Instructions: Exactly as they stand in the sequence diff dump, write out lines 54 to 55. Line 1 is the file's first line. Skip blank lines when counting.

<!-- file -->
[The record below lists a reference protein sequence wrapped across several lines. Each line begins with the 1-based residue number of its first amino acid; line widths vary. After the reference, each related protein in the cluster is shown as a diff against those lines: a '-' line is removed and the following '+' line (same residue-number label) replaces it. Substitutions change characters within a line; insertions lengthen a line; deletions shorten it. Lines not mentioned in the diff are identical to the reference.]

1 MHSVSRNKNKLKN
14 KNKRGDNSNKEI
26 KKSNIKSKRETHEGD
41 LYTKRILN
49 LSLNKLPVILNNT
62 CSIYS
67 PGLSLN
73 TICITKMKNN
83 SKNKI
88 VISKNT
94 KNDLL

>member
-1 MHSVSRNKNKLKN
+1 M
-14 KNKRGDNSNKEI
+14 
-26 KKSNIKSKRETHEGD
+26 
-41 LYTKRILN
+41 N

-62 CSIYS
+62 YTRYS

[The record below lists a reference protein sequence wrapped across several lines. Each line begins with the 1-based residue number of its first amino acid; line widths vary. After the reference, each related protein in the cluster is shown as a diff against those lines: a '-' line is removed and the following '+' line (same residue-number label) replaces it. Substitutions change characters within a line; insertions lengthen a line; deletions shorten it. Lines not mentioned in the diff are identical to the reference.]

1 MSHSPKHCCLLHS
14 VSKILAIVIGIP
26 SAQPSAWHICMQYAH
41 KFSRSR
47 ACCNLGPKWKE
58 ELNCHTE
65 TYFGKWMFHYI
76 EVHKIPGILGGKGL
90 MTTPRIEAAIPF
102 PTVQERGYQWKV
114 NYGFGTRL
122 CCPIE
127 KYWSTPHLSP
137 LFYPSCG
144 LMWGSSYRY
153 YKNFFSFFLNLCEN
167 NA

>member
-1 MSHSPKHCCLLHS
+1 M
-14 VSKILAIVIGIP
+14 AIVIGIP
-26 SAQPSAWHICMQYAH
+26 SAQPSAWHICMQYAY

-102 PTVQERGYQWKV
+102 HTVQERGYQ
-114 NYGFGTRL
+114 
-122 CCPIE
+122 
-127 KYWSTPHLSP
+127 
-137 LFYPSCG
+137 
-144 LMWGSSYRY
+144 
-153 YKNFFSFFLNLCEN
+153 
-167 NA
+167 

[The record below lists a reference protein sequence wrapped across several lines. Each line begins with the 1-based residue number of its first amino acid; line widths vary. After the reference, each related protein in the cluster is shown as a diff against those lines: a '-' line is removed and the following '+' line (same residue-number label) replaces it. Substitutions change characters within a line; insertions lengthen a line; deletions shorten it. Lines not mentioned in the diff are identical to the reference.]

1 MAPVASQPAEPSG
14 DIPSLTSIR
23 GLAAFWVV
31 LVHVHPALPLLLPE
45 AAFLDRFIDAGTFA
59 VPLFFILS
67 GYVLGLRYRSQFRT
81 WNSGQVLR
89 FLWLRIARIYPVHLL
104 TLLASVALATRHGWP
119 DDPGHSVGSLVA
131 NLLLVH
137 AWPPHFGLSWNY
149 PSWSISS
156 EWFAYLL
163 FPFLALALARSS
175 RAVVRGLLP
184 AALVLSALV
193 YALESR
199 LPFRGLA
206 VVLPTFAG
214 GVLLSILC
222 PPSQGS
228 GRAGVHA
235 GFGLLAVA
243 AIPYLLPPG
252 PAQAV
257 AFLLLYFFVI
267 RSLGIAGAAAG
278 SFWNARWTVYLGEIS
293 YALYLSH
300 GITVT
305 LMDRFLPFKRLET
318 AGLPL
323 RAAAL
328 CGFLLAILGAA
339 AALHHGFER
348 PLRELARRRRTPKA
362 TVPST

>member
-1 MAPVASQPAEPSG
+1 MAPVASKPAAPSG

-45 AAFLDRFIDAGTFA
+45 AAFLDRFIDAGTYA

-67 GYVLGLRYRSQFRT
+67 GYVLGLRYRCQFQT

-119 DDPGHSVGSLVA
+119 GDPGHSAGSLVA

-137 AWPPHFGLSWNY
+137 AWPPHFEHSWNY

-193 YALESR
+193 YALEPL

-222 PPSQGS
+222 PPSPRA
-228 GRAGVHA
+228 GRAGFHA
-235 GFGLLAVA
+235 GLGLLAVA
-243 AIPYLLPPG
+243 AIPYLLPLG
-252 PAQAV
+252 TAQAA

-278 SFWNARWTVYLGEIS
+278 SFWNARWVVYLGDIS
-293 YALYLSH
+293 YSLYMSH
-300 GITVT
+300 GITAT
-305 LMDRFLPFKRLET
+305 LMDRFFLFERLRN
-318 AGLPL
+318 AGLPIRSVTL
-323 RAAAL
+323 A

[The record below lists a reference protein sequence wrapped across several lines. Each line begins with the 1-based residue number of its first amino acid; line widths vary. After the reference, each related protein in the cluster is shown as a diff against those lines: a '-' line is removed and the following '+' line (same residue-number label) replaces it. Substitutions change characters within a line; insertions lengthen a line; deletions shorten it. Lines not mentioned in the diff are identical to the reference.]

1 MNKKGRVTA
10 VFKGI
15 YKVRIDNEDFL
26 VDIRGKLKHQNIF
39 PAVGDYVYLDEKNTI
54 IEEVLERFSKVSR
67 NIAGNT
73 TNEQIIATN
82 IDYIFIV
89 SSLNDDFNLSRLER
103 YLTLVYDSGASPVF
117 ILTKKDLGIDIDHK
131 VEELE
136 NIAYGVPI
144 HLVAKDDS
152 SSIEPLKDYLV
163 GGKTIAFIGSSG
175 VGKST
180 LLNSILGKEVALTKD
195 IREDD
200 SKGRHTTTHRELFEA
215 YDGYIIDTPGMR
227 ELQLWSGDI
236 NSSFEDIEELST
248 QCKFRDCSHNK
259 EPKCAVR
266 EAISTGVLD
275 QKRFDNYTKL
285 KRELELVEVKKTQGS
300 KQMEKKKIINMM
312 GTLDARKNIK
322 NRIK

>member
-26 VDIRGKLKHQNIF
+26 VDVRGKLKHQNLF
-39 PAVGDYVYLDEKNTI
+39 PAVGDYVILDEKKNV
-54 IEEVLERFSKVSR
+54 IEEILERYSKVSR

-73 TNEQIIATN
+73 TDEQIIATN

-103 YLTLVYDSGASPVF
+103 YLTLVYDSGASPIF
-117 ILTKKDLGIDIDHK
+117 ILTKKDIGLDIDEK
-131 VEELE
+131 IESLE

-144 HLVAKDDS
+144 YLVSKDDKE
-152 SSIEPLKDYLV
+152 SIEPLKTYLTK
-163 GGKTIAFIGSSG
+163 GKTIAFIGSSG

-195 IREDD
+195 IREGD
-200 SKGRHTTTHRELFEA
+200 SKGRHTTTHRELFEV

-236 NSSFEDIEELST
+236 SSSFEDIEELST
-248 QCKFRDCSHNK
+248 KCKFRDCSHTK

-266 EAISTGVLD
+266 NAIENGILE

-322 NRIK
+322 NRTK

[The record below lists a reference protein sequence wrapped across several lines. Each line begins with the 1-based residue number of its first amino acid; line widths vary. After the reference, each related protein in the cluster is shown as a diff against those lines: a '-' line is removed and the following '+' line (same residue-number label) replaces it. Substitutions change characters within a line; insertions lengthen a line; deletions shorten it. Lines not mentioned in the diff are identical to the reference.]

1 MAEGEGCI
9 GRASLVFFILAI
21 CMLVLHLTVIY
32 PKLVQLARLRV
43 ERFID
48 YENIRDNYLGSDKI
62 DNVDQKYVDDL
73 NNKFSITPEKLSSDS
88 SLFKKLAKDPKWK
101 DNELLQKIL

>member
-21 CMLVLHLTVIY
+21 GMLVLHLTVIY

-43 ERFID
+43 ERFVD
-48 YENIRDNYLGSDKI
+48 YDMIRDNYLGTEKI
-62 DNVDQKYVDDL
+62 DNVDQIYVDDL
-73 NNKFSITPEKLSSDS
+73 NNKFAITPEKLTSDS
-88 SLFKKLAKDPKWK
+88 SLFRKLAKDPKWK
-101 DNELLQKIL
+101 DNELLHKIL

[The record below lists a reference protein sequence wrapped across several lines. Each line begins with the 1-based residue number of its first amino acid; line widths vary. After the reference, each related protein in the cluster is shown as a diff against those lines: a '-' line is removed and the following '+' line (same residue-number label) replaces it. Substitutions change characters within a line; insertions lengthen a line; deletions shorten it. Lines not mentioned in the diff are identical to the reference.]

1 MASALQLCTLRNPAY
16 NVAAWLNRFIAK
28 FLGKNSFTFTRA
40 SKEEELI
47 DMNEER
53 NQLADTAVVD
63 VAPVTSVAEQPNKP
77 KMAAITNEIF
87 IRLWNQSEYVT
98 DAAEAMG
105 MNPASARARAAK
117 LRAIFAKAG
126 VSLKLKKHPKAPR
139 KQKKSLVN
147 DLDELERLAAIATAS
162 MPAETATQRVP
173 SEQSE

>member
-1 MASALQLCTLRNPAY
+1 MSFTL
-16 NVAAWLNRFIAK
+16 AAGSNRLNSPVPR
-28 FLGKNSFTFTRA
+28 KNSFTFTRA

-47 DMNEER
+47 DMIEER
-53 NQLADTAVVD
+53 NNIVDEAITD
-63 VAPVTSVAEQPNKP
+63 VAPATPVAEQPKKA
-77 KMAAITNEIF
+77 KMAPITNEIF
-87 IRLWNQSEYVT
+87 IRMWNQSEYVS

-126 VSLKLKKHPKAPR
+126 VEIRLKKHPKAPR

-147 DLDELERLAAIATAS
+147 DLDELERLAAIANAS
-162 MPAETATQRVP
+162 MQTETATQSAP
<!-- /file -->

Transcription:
+122 
-127 KYWSTPHLSP